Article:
12-05-2013 02:56 AM
My problem is
I have a sas code embedded into an enterprise guide project.
The code does what I want it to do - I rather complicated recursive macro which has a defined result.
There is one last table which is is created fine, so there shouldn't be an endless recursion or endless loops.
However, executing the code, the code symbol stays green, and the following steps stay yellow, and don't get executed.
It can only be stopped by disconnecting the sas system.
What could go wrong?
12-05-2013 08:45 AM
There was no log when I ended the process. The file lib.cashflows looks perfect.
I cannot attach the code here because the browser doesn't let me cut and paste
Here is a picture of the end of the macro read_alle and the execution statement of it:
There are some loops before that, but they all end perfectly befroe the data step with the creation of
lib.cashflows is executed.
Is there some sort of quit or run statement missing?
12-05-2013 09:02 AM
Perhaps try temporarily commenting out the call to the macro function read_alle and just code a data step to output lib.cashflows to see if it is the macro function that is causing the issue.
12-05-2013 01:07 PM
Yes that is what I meant. If the following steps are executed, then this shows the issue is in the macro.
Have you tried using the following options before you call the macro function?:
options mprint macrogen symbolgen;
If you're able to capture the log, the options should show you more information about the macro code, for example, what values macro variables are resolving to, which should help diagnose issues such as Tom described.
12-05-2013 09:33 AM
What is the test that the macro uses to stop the recursion? You should concentrate on that because it sounds like the recursion is continuing longer than you expected.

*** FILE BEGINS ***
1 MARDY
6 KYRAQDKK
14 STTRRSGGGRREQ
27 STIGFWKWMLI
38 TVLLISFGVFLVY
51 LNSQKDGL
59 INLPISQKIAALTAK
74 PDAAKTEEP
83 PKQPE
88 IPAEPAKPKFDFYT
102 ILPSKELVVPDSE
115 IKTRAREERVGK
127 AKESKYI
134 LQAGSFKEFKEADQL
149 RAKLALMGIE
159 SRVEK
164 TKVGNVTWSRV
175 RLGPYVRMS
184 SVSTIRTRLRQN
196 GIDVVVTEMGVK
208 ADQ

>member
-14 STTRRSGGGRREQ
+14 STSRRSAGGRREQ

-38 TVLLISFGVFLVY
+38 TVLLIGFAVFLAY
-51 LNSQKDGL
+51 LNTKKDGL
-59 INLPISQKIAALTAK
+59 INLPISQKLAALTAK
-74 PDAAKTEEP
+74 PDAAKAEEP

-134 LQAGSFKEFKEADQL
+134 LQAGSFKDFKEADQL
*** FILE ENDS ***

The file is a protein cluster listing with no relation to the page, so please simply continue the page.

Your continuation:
A common mistake with macros is to reference a macro variable within a macro without being clear whether the macro variable is local to this instance of the macro, global, or simply "external" to the current instance (either global or locally defined in an outer macro execution scope).
When this gets messed up there are two main risks:
1) It can either not return the value to the caller because the macro is local and its value disappears when the macro execution finishes.
2) It can override the instance of the macro variable a calling macro scope is using and cause an impact on the branching or looping of the calling macro.
Sometimes this is masked in testing because you might have already created a global macro variable with the same name that is used by your macro, but then when you re-run the macro in a new session that global macro variable does not exist and the macro variable becomes local to the macro execution environment.
02-11-2014 02:29 AM
Hi everybody. I am very sorry that I haven't responded to your posts. My problem was depriorized by pre holiday stress, and when I came back from my vacations, the program suddenly ran perfectly. I know this was very bad style. Sorry again.